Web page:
J.Crew may have finally turned a corner.
The iconic retailer, which has posted losses for 15 consecutive quarters, finally posted a 1 percent rise--its first in almost four years.
CEO Jim Brett, who took over the position last summer, recently spoke to the CBS This Morning crew about how he and his team have turned things around. Throughout the interview, one story stuck out to me.
Brett says that on the day it was announced that he had accepted the job as CEO, he received more than 300 emails on LinkedIn--mostly from customers--telling him exactly what they wanted.
How would you respond to a bunch of critical emails that arrived in your inbox, before your first official day on the job?
Brett took those emails to heart. When asked what he thought about hearing from all those angry customers, Brett had this to say:
"Well, first of all, it means they care. They're not writing about the brands they don't care about."
It would have been easy for Brett to ignore these messages. A successful business executive, Brett has been widely credited with drastically increasing revenue for the companies he's worked with in the past, including retailers Anthropologie and West Elm.
But rather than rely solely on his own instincts, Brett used input he received to help shape the direction of J.Crew moving forward. For example, Brett explained how the company has strived to diversify by offering more sizes, more aesthetics, and more fits--along with cheaper prices for gateway products like T-shirts.
This ability to benefit from negative feedback is invaluable--but it's also not easy to develop.
Diamonds in the rough
In my new book, EQ Applied: The Real-World Guide to Emotional Intelligence, I compare the feedback you receive to an unpolished diamond.
To the untrained eye, a freshly mined gem may not look valuable or even attractive. But after the long and complex process of cutting and polishing, its true value becomes obvious. In a similar way, learning to extract the benefits of criticism can prove to be an invaluable skill.
Unfortunately, much of the criticism we receive is delivered in a way that's less than ideal. Sometimes it's downright brutal--even wrong, in many ways. But even if it's not delivered constructively, criticism should still be considered a gift--because most criticism is rooted in truth, meaning there's something you can take away from it, some insight you can use to improve yourself.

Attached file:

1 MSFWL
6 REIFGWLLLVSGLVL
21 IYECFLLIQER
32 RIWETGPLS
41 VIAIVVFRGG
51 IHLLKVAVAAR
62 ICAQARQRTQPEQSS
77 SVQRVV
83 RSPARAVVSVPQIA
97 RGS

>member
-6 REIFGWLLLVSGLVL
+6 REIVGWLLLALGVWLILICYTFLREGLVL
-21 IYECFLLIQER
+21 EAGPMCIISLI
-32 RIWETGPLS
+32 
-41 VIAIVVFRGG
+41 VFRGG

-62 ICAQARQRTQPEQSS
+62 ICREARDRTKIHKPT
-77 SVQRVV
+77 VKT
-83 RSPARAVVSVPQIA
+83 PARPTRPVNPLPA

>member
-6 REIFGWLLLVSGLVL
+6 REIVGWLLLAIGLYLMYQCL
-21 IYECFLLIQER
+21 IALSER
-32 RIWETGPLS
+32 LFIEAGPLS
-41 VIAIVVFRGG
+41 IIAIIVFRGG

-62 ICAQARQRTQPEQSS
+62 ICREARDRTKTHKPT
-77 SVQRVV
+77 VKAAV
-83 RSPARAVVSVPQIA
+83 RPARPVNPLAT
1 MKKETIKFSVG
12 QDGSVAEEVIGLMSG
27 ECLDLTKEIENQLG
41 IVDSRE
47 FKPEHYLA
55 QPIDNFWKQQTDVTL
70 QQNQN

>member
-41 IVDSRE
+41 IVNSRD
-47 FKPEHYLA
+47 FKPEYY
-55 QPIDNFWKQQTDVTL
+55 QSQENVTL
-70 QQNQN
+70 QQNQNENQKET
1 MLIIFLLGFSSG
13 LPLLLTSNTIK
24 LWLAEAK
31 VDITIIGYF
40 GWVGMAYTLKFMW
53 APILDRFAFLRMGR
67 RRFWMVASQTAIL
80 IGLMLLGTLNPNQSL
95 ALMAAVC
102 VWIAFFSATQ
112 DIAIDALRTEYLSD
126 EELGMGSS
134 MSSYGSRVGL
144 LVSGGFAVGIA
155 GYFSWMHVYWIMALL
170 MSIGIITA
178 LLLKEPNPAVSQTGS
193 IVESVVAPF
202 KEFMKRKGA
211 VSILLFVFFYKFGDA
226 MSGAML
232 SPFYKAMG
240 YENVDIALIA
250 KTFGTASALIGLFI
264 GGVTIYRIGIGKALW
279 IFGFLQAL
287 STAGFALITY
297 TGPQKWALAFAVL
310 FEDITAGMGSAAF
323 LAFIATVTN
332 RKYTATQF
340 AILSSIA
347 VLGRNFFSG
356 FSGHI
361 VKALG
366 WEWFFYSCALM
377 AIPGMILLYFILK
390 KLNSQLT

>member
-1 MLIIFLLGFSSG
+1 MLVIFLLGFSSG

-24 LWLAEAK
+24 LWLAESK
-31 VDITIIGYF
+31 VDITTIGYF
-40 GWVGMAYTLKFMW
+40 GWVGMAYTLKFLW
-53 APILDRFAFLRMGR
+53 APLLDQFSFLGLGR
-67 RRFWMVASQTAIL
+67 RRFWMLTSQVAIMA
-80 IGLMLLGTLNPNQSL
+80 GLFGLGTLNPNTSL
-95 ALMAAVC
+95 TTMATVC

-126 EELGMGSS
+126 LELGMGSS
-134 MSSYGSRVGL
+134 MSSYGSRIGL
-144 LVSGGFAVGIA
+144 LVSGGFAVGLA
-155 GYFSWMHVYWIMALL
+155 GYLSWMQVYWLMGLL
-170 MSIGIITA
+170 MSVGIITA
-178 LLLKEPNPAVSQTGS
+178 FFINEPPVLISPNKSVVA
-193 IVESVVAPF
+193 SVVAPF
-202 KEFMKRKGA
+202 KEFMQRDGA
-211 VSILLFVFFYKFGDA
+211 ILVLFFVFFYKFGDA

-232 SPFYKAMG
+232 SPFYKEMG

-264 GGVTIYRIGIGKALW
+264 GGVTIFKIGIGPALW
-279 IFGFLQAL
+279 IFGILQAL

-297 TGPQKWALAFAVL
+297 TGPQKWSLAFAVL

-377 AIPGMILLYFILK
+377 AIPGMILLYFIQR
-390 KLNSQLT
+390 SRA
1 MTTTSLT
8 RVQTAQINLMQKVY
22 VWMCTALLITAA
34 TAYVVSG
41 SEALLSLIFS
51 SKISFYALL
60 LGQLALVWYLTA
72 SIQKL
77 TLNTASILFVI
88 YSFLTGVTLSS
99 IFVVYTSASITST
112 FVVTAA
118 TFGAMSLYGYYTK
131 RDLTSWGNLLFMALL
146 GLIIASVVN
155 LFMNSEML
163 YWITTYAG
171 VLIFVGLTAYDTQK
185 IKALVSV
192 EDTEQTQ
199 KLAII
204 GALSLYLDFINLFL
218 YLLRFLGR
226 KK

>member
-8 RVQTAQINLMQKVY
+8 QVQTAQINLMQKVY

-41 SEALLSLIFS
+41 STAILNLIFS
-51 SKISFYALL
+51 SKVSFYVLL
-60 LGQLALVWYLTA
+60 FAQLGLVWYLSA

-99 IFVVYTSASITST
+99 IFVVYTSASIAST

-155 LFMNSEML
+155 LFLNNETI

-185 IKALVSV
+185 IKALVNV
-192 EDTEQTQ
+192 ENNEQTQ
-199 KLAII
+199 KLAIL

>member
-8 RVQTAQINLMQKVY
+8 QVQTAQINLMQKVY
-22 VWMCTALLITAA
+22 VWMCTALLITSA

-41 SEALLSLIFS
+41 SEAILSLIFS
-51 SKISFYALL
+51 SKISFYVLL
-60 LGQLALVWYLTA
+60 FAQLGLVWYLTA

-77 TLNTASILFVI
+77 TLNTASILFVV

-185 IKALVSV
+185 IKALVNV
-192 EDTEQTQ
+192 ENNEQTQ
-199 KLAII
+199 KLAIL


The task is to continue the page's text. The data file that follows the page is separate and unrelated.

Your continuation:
And even if criticism is completely off base, it's still extremely valuable, because it helps you understand the perspective of those who see the world differently from you. Learning from another person's views and rationale can even help you focus your own thinking and refine your beliefs and values.
By viewing negative feedback as a learning opportunity, you can do the following:
Confirm the validity of your ideas and prepare yourself for similar criticism in the future
Better craft your message in a way that reaches those with varying perspectives
Better identify your target audience
Change and adapt when appropriate
Of course, I'm not excusing criticism that's hurtful or thoughtless. If you need to deliver negative feedback, doing so with respect and tact is not only the kind thing to do, it will also get you better results.
But if you're on the receiving end of criticism, you don't have that luxury. Remember that feedback is like a freshly mined diamond: It may not look pretty, but it has great potential for value. Now it's time to cut and polish, learn, and grow.
So, the next time you receive negative feedback, try to view it not as an attack but rather as a learning exercise.
Putting my personal feelings aside, what can I learn from this alternative perspective?
How can I use this feedback to help me improve?
By considering these questions, you shift your time and energy to a productive exercise. In effect, you turn what could be a negative situation into a positive experience--a chance to learn and get better.
Enjoy this post? Check out my book, EQ Applied, which uses fascinating research and compelling stories to illustrate what emotional intelligence looks like in everyday life.
A version of this article originally appeared on Inc.com.